Quiet Signs also marks Pratt’s first major foray into a professional recording atmosphere. “I was a little paranoid going into something with that much intention, worrying about how it would affect the spontaneous, mystical energy that happens when you play music.”

Received wisdom may suggest that the switch from home recording to studio would require some sacrifice in the intimacy that the former allows, something Pratt was adamant to avoid. “I was very wary of the typical evolution and the loss of warmth or magic that can happen when it’s a clinical atmosphere. I was very dogged about maintaining the warmth.” She goes as far as to admit that she now occasionally finds songs from her last album a little harsh, such is the tender richness of the atmosphere on Quiet Signs.

Her process of writing songs at home in Los Angeles and flying to Gary’s Electric studio in Brooklyn to record introduced an element of discipline, as well as a sense of collaboration, with both engineer/co-producer Al Carlson and mutli-instrumentalist (and Pratt’s romantic partner) Matt McDermott playing several parts on the album. “It was kind of a relief to collaborate for the first time and have it feel successful, because it was something I had been a little wary of,” she says. “Any new experience can be scary, but it ended up working wonderfully.”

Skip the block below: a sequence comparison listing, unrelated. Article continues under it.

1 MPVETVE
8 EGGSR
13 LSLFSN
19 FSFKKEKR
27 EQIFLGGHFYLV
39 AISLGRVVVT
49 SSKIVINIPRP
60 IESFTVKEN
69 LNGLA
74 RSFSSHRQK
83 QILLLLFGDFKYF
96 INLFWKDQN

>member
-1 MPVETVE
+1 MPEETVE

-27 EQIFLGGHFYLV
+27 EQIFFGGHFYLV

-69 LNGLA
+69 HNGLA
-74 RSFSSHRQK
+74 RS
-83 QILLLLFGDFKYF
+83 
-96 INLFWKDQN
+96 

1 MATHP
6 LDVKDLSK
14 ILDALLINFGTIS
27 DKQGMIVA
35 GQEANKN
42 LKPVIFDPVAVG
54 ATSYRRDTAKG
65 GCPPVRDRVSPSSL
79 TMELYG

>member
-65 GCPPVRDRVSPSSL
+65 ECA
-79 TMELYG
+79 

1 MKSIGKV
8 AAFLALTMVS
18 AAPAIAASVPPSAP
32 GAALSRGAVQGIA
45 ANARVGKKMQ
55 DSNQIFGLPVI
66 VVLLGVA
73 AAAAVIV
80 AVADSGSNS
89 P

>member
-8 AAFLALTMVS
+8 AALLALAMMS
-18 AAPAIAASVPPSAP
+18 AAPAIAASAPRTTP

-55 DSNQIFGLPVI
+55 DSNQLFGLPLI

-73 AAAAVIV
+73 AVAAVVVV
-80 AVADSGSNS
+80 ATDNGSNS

When asked whether this is the now the formula she’ll stick to in the future, Pratt says she’s been asking herself the same question. “I certainly enjoy the ease of recording in a studio. It might be that I go back and forth between the two methods, and maybe another method too.”

She speaks of how she enjoyed taking advantage of the opportunities to explore different instrumentation that a professional studio allows for, with specific reference to the organ and flute parts that Carlson ended up playing. “It’s a bit of a toy store,” she says, both relieved and enthusiastic that nothing of her essence has been lost in the transition.

Like her previous albums, Quiet Signs is noteworthy too for its brevity, an increasingly rare and heroic gesture in an age where the infinite capacity of streaming services has been taken by many as a green light to forego self-editing. “The length of my records isn’t a statement, but I do think it’s a bit of a thing to make super long records these days,” she says. “My aim is to only include the music that I think is essential.”